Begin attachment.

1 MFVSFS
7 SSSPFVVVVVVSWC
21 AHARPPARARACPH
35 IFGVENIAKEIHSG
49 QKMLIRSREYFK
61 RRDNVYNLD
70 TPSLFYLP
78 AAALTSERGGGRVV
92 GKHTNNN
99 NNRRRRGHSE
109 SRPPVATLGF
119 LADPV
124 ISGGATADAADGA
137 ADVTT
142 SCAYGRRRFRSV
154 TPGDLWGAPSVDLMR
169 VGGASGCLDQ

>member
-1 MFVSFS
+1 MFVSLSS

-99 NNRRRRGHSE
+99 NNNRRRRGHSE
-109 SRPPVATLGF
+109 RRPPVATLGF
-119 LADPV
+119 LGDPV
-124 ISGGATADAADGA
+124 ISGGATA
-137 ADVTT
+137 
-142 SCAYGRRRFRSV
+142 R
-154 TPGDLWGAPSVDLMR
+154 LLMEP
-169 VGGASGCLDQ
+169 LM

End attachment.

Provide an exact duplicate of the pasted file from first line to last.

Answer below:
1 MFVSFS
7 SSSPFVVVVVVSWC
21 AHARPPARARACPH
35 IFGVENIAKEIHSG
49 QKMLIRSREYFK
61 RRDNVYNLD
70 TPSLFYLP
78 AAALTSERGGGRVV
92 GKHTNNN
99 NNRRRRGHSE
109 SRPPVATLGF
119 LADPV
124 ISGGATADAADGA
137 ADVTT
142 SCAYGRRRFRSV
154 TPGDLWGAPSVDLMR
169 VGGASGCLDQ

>member
-1 MFVSFS
+1 MFVSLSS

-99 NNRRRRGHSE
+99 NNNRRRRGHSE
-109 SRPPVATLGF
+109 RRPPVATLGF
-119 LADPV
+119 LGDPV
-124 ISGGATADAADGA
+124 ISGGATA
-137 ADVTT
+137 
-142 SCAYGRRRFRSV
+142 R
-154 TPGDLWGAPSVDLMR
+154 LLMEP
-169 VGGASGCLDQ
+169 LM